Like many of my patients, Alicia came to see me because a friend told her I was good at diagnosing “mystery ailments.” Alicia was suffering from a long list of symptoms, including headaches, muscle spasms, digestive distress, repeated upper respiratory infections, and nosebleeds, to name only a few. Alicia had seen other doctors, but nothing they recommended provided consistent relief.
In looking over her medical history, I noticed that she had moved recently and asked about that. “Yes, my husband and I were finally able to buy our own place,” she said with pride. “It’s a brand-new condo not far from here.”
That was the first clue to what was causing Alicia’s problems. And as we talked, others surfaced. Not only was the condo new, which meant she was being exposed to toxic outgassing from building products, but Alicia had installed “fragrance” diffusers throughout the space to mask the smell of new paint and other chemicals. To make matters worse, the condo association regularly sprayed the buildings — inside and out — for pests, and gardeners in her development frequently dusted rosebushes and other plants with bug-killing products. The result was a chemical soup that would make anyone ill.
Among my recommendations for Alicia: Replace synthetic-fragrance diffusers and sprays with real blooming, scented plants that not only clean the air but also fill it with nontoxic aromas. Synthetic-fragrance products can irritate our lungs and nasal passages, especially the aerosol-spray versions, which produce extremely tiny particles easily absorbed into the lungs and bloodstream. Air fresheners made with real citrus extracts in a pump form are better because their particles are larger and not as easily inhaled.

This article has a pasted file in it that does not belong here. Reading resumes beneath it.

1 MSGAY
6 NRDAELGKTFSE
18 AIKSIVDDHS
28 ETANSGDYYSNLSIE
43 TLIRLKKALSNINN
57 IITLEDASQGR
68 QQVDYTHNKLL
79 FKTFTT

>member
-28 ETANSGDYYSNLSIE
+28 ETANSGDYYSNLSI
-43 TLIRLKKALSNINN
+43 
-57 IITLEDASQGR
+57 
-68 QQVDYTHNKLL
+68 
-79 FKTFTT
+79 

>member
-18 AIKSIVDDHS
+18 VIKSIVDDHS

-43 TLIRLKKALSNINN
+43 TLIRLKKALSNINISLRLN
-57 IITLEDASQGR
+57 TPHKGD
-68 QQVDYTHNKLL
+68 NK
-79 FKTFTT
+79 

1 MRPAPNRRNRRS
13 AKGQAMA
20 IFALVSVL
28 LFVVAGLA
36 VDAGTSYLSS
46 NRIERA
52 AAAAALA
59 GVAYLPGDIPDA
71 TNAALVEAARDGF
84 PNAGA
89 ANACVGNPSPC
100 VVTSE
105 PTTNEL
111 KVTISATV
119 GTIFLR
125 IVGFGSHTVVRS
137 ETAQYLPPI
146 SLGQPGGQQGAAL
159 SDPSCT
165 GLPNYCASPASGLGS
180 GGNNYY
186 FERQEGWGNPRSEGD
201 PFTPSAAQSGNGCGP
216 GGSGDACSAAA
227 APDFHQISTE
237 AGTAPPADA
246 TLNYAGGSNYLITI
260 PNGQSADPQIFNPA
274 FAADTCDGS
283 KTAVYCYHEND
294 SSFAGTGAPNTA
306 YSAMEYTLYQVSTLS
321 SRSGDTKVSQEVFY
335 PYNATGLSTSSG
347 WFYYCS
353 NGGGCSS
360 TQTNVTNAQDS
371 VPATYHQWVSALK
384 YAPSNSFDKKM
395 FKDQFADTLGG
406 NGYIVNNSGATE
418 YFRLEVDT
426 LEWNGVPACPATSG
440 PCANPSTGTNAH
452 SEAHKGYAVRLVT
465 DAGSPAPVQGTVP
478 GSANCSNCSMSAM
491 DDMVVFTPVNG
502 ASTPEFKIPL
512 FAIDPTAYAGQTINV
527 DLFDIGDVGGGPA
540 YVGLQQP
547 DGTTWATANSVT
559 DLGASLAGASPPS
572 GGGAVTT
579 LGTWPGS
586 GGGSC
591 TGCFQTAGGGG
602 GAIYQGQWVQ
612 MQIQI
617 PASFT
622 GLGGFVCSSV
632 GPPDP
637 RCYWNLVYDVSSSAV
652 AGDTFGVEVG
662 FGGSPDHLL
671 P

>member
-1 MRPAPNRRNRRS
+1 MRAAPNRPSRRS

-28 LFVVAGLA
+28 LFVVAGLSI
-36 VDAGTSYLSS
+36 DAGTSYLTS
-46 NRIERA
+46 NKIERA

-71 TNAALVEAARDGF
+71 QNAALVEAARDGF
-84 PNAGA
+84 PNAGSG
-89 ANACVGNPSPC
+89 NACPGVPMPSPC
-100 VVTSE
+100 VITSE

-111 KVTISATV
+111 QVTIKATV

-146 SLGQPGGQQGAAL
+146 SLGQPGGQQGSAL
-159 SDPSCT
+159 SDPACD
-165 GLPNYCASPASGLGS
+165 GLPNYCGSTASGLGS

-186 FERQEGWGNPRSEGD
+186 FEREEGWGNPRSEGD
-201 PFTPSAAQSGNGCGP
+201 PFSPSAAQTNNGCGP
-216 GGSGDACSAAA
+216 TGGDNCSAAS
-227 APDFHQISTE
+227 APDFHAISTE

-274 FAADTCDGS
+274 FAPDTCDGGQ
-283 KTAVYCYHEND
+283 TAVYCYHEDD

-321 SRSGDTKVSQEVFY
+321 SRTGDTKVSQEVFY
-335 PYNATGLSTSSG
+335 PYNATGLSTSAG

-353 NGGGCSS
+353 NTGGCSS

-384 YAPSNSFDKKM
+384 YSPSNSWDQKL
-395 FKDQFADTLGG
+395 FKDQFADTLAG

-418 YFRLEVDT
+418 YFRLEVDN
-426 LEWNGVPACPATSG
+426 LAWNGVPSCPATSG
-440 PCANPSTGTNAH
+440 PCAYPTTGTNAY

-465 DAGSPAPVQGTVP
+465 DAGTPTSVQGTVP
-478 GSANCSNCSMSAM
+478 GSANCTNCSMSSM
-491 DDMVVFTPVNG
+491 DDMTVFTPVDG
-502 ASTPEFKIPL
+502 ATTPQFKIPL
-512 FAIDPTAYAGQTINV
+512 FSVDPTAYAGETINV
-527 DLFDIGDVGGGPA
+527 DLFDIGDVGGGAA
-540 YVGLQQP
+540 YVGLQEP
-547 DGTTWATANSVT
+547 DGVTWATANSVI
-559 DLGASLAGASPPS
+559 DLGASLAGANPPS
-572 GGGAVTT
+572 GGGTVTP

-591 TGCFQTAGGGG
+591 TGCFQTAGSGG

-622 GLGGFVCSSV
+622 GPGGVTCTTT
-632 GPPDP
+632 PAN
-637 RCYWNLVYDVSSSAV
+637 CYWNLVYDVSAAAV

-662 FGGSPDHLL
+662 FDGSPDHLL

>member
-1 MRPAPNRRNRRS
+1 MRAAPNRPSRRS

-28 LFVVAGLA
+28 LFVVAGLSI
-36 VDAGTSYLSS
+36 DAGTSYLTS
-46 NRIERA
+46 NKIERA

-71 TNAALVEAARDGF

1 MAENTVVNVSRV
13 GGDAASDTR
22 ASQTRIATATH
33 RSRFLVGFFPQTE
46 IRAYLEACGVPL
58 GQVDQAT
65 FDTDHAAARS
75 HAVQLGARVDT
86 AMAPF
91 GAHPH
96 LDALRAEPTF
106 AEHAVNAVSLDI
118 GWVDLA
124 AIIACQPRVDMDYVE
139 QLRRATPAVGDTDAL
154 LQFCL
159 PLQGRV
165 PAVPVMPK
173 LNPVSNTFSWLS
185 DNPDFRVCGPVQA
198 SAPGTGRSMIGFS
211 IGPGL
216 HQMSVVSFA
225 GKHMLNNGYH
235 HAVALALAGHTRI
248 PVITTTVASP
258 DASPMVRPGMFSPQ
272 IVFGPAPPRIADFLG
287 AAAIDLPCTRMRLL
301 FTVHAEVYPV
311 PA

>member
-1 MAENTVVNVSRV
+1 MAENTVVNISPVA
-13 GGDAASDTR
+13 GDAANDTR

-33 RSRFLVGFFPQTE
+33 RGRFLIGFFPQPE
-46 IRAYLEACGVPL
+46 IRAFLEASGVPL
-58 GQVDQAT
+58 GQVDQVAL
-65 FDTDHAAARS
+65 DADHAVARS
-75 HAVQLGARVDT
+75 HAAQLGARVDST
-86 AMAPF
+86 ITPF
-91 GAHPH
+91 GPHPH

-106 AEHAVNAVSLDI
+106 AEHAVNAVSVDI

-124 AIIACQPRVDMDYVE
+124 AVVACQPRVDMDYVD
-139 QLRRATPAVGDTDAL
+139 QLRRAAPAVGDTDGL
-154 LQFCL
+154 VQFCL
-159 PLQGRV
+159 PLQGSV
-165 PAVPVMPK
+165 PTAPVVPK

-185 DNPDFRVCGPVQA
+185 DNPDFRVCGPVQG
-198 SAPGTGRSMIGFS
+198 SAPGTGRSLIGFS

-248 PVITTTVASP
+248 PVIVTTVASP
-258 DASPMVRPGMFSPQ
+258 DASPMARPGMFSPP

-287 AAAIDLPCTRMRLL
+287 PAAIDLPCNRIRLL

In addition to discussing nontoxic cleaners, we looked at Alicia’s options regarding the condo association’s cleaning and gardening practices. I suggested she (and other residents who had been complaining of not feeling well) meet with the condo manager or board of directors to outline their legal responsibilities for their tenants’ health. Furthermore, she could request that all cleaning and gardening contractors replace chemical-laden products with safer alternatives. If they refuse to do so, it would be time to look for new service providers.
It took nearly a year for Alicia’s symptoms to go away, but today she’s healthy and thriving, along with a few dozen of her neighbors. “We had no idea these products could make us sick,” she said, “but if you think about it, we’re exposed to so many chemicals — at home, in the office, at the mall, everywhere! No wonder so many people don’t feel good but never realize what the real problem is.”
I couldn’t say it better myself.